These are 30 ideas that changed my life.
1. You are going to die. There is no dress rehearsal for life. This is it. How you live your days is how you live your life.
2. Free will. We see ourselves as agents capable of free choice. Free will stems from our belief that we could have acted otherwise. We had option A and option B, and we were free to choose any of them. We operate with the conviction that we’re the ones who decide how to act or think in each moment. But everything we do next, arises from a set of prior causes. And we have no control over those causes. We didn’t bring them into existence, we didn’t choose them, most of the time, we’re not even aware they exist. (For a more in-depth examination of free will, watch this video.)
3. Birth lottery. Related in a way to the previous point. We don’t choose where we’re born. Who our parents are. The color of our skin. The genetic predispositions that make us what we are. The environment that shapes our upbringing. We don’t have a say over our natural inclinations, what comes easy to us or what we struggle with.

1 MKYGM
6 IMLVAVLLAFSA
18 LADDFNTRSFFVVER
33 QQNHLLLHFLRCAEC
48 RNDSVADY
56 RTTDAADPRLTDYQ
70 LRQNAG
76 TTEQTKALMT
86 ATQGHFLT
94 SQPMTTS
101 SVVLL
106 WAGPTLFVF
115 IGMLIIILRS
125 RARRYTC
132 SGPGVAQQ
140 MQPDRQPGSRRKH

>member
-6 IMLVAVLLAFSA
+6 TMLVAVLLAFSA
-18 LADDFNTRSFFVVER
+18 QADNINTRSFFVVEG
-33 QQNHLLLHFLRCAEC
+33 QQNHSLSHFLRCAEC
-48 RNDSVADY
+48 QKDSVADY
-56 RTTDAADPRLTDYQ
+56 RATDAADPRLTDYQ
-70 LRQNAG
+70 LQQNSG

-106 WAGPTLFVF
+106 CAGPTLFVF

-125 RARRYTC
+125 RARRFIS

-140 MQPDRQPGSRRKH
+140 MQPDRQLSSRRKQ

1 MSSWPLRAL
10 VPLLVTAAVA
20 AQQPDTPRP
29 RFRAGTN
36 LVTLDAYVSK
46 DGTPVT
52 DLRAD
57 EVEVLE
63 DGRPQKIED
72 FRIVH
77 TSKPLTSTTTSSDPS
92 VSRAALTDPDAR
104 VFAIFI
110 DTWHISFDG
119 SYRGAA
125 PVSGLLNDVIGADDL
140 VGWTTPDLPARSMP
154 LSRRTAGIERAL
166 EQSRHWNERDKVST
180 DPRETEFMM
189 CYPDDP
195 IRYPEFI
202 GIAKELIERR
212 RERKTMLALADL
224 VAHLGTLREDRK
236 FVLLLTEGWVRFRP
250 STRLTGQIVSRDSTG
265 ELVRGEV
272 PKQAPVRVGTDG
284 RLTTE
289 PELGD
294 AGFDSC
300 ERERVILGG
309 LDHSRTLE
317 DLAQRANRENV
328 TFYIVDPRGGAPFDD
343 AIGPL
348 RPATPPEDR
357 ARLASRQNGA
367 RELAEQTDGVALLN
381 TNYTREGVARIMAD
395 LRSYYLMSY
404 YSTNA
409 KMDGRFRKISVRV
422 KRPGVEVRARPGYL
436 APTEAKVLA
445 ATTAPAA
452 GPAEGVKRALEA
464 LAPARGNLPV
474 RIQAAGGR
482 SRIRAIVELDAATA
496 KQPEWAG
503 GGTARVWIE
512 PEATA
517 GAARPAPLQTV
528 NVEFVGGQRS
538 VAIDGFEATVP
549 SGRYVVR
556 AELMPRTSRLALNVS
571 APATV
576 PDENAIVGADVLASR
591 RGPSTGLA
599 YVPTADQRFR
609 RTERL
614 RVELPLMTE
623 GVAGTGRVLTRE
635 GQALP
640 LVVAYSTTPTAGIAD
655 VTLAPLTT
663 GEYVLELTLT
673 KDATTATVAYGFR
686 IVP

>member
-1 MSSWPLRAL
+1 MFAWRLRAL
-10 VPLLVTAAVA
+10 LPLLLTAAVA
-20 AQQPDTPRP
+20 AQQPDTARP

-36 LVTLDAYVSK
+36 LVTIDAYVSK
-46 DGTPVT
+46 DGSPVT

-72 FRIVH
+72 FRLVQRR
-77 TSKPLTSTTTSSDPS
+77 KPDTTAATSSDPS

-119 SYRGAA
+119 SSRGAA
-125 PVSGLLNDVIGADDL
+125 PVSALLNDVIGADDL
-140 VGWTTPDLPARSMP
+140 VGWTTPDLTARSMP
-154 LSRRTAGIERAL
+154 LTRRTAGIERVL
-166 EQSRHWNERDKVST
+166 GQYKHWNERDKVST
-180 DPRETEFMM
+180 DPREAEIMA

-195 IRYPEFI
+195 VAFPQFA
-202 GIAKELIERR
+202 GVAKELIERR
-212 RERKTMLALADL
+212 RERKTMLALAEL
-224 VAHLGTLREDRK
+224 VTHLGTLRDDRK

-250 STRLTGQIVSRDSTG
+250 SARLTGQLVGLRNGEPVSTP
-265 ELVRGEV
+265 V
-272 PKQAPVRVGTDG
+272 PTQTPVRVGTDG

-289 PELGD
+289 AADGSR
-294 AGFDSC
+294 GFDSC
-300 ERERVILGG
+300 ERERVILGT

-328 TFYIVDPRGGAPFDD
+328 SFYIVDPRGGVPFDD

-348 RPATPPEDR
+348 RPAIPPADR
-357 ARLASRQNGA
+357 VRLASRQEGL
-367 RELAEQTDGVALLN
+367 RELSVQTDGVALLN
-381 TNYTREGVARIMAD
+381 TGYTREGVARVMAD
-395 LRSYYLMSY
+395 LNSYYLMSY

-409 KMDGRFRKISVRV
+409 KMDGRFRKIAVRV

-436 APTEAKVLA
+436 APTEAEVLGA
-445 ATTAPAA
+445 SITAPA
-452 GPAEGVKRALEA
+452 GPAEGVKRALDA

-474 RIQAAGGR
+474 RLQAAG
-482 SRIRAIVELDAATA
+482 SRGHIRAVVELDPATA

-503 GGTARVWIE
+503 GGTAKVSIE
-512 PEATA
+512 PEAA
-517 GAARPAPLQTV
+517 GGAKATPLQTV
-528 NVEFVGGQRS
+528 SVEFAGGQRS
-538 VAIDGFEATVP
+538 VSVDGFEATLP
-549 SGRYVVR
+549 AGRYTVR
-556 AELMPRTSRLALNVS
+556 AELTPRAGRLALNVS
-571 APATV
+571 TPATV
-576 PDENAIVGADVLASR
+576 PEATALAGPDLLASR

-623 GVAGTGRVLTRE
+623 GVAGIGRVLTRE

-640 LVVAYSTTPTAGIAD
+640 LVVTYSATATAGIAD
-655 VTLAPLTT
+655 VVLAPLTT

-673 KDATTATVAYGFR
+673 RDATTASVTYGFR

4. Emergence. In biology, or physics, we talk about emergence as the property of a system that is not found in any of its parts, but characterizes the system as a whole.
5. You are not your thoughts. Pay attention to your mind. What are you going to think next? Where do thoughts come from? How do you relate to them?Thoughts have a sticky nature. They lure us into our head and make us believe everything they say. Once I’ve realized that, I’ve learned to not hold onto my thoughts so tightly. They are mere appearances in our consciousness.
6. Hedgehog vs Fox. Looking back in history, we can classify great thinkers into either hedgehogs or foxes. Hedgehogs’ intellectual life is dominated by one big idea, a central unifying piece to their worldview. On the other hand, foxes approach life with more nuance, they entertain numerous ideas at once and are more pragmatic. Hedgehogs are focused on one single philosophy to rule them all, while foxes thrive in uncertainty and complex situations. As a downside, foxes are more prone to self-doubt. Which one are you?